Death and taxes

Before we begin the post proper, I should warn you that the author is feeling rather pleased with himself (verging on smug) and, even more worryingly, seems to be referring to himself in the third person.  The reason for the former will become clear in due course, the reasons for the latter you will have to decide for yourself.

As the title suggests, today’s post will tackle universal themes in an attempt to broaden the appeal of GofaDM.  Working backwards (through the title), in the UK, as the beginning of April looms, we are told that “tax doesn’t have to be taxing” – most recently, so far as I know, by Moira Stuart (unless someone else has captured this highly desirable gig).  For rather more than a decade, the splendid folk of the Royal Bank of Scotland’s Personal Tax Service have managed my interactions with HMRC – helping to avoid unwanted interactions with HMP and fines, despite my occasionally erratic approach to the process.  However, for reasons unknown, the RBS have decided to abandon this nice, safe business – perhaps to spend more time on its core business of irresponsible gambling?  Anyway, this leaves me to worry about the future earnings of the lovely people who have been looking after me over the years and to find a new accountant to take over the keeping of me on the straight-and-narrow tax-wise.

I have decided to go local with my new accountants, so rather than a remote presence by phone or mail, I can be a real physical nuisance invading their lives.  Their offices are a mere 5 minutes stroll from my urban garret – so it will be all too easy to drop-in unannounced (though obviously, in an ideal world, I’d prefer to place my card on a silver tray and then be formally announced by a suitably-attired butler).  Anyway, in the sunshine of yesterday afternoon I wandered up the road to drop off the paper formalising our new relationship – thus saving the cost of a stamp and any post-related delays.  As I was already halfway to the Common, I continued on my way for a stroll through managed countryside and to check on the progress of Spring.  The season was making satisfactory progress and so I rewarded myself with an ice-cream cornet for my fiscal prudence and supervisory acumen.  I have decided that in future all tax-related correspondence will be carried by hand (either left or right) on a sunny day, so that the messenger can enjoy a walk and an ice cream – which brings a whole new meaning to having plain-vanilla tax affairs.

To maximise the chance of the availability of sunny days, it seemed wise not to leave preparing the data for my tax return until the last minute (and winter).  So, given the rather wet and windy weather today in Southampton I have spent the morning compiling all the information needed for my tax return.  This represents a personal best for me, time-wise – hence, a portion of my smugness.  Well, almost all my tax affairs are in order: “the man” has yet to render unto Caeser (or even me) his P11D – and apparently may not do so until the second half of July (I guess these things can’t – or won’t – be hurried).  Still, when it does finally come I shall be ready and, on the first ice-cream friendly day thereafter (though readers should bear in mind I did have an ice-cream on the seafront at Bexhill on Boxing Day), I shall deliver my tax documents to my accountants.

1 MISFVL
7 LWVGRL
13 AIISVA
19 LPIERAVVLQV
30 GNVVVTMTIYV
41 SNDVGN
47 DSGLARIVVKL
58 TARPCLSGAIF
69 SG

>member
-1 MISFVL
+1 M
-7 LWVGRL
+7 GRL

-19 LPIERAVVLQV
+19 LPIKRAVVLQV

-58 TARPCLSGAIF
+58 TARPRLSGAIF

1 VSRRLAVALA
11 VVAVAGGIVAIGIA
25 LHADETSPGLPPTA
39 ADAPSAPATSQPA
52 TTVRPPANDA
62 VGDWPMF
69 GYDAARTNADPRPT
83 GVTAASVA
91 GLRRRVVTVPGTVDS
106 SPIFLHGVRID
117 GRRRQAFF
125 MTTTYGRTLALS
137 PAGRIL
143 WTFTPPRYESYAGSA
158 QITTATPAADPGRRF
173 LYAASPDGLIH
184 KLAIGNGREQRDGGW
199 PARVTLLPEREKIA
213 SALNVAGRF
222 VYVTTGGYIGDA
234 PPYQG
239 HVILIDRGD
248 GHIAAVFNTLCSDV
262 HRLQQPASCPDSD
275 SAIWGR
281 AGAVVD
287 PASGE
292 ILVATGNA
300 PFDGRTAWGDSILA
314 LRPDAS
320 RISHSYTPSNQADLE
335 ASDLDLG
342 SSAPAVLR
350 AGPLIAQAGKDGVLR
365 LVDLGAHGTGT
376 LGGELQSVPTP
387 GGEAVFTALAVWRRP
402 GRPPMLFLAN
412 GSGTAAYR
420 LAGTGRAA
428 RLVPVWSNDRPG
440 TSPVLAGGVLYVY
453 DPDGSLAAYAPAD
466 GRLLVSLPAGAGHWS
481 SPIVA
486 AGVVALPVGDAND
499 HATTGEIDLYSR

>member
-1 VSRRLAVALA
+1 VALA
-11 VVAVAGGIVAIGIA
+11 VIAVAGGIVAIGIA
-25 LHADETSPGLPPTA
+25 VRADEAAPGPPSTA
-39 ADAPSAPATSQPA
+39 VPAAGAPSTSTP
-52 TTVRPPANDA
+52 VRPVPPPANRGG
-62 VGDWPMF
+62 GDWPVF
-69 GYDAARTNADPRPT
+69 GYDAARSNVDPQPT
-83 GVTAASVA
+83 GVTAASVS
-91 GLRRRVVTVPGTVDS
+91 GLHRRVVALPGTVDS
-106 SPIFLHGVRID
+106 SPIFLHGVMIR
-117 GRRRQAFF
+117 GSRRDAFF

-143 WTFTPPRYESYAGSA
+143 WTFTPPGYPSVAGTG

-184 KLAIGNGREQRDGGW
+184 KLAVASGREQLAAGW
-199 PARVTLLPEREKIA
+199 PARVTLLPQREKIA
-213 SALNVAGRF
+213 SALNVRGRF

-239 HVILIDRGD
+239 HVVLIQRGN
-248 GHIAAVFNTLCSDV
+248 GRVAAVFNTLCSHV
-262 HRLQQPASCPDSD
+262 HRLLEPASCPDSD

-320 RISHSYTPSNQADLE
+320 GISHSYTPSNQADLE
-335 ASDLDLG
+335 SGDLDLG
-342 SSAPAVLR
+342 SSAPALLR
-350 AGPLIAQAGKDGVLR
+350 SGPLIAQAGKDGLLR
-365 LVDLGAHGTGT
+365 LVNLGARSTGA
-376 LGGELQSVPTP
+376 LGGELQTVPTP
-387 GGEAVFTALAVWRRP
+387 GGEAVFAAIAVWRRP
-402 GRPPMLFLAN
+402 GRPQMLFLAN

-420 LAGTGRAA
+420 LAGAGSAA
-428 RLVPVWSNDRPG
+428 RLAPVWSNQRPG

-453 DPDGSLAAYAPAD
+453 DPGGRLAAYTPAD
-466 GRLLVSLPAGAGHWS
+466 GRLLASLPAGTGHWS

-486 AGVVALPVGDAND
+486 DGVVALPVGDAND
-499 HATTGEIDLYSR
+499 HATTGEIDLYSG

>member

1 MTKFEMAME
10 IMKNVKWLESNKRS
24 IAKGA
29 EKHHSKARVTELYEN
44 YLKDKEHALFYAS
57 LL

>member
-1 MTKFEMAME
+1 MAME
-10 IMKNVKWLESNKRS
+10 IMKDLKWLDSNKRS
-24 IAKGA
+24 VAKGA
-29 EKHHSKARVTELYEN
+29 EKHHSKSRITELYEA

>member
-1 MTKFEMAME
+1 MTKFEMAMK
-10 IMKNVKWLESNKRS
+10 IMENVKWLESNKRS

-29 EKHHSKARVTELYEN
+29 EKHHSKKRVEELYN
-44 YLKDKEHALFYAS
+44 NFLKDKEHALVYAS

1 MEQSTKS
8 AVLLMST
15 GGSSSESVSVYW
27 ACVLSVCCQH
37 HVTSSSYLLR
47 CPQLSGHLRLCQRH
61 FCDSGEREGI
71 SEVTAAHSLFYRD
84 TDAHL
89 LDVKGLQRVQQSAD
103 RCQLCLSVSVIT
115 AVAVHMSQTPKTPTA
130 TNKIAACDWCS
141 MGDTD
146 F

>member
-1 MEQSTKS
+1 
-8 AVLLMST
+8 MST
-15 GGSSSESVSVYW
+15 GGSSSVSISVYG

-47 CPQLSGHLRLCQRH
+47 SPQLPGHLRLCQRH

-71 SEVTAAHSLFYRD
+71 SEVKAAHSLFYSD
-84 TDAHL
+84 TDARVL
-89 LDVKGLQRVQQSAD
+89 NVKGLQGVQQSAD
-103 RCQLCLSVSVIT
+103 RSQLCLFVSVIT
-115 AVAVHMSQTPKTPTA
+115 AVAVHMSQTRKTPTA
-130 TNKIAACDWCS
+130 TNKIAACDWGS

However, that isn’t all.  Oh no!  Not only did I sort out my tax this morning but, for the first time in my life, I took a proper grip on the disposition of my pension.  I rather feared I was over-invested in the UK – and found these fears were extremely well grounded (even more so than expected).  So, time for a little geographical diversification of my risk.  Luckily (though this is no coincidence), I have prepared the groundwork for this using the advice from another bright chap with time on his hands (OK , a bright chap with …) and the excellent advice of John Kay.  Mr Kay’s advice came in his book The Long and Short of It (subtitled “finance and investment for normally intelligent people who are not in the industry”) which despite the subtitle I found very informative (and amusing): it is also, by some distance, the pinkest think I own.

All of this sudden lurching towards financial responsibility was complete by half-past one – and that included time to make and eat my lunch – which explains my cat-like self-satisfaction (however, I did shower in the traditional manner, rather than licking myself clean).  At this rate, I may even be able to pass for an adult by the time I draw my pension – assuming I make it that far (the date does seem to have been receding faster than I’m approaching it of late).

What about death, you may ask?  Well, as part of my pre-cornet stroll around the Common, I took a small diversion and had a stroll around Southampton Old Cemetery.  I have to say that it provides all you could want in a graveyard by daylight (it is positively archetypal), and can only hope that at dusk a mysterious mist (and nothing else) rises from the ground.  A salutary reminder, perhaps, of where all this financial responsibility will lead and a useful counterbalance to my current elevated levels of smug.  But, more importantly, it provided a second unavoidable element of life with which to grace the title.

Feel free to continue the lunacy...

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